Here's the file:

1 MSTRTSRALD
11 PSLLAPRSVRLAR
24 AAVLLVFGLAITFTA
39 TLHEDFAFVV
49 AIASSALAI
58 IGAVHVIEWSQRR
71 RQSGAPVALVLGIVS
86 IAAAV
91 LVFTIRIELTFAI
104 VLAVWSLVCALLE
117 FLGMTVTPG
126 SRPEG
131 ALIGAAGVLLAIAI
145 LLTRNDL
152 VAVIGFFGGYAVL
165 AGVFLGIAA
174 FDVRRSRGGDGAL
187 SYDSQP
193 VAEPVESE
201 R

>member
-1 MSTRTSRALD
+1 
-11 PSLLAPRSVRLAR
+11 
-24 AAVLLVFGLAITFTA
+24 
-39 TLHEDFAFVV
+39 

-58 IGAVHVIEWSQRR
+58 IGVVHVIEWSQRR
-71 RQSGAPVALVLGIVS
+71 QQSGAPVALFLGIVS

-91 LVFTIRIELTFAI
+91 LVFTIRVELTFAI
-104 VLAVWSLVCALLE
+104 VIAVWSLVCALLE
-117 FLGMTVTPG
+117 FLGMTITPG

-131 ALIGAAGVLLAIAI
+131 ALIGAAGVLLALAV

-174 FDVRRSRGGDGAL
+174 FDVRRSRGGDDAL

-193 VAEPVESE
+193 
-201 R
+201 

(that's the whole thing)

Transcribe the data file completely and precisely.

1 MSTRTSRALD
11 PSLLAPRSVRLAR
24 AAVLLVFGLAITFTA
39 TLHEDFAFVV
49 AIASSALAI
58 IGAVHVIEWSQRR
71 RQSGAPVALVLGIVS
86 IAAAV
91 LVFTIRIELTFAI
104 VLAVWSLVCALLE
117 FLGMTVTPG
126 SRPEG
131 ALIGAAGVLLAIAI
145 LLTRNDL
152 VAVIGFFGGYAVL
165 AGVFLGIAA
174 FDVRRSRGGDGAL
187 SYDSQP
193 VAEPVESE
201 R

>member
-1 MSTRTSRALD
+1 
-11 PSLLAPRSVRLAR
+11 
-24 AAVLLVFGLAITFTA
+24 
-39 TLHEDFAFVV
+39 

-58 IGAVHVIEWSQRR
+58 IGVVHVIEWSQRR
-71 RQSGAPVALVLGIVS
+71 QQSGAPVALFLGIVS

-91 LVFTIRIELTFAI
+91 LVFTIRVELTFAI
-104 VLAVWSLVCALLE
+104 VIAVWSLVCALLE
-117 FLGMTVTPG
+117 FLGMTITPG

-131 ALIGAAGVLLAIAI
+131 ALIGAAGVLLALAV

-174 FDVRRSRGGDGAL
+174 FDVRRSRGGDDAL

-193 VAEPVESE
+193 
-201 R
+201 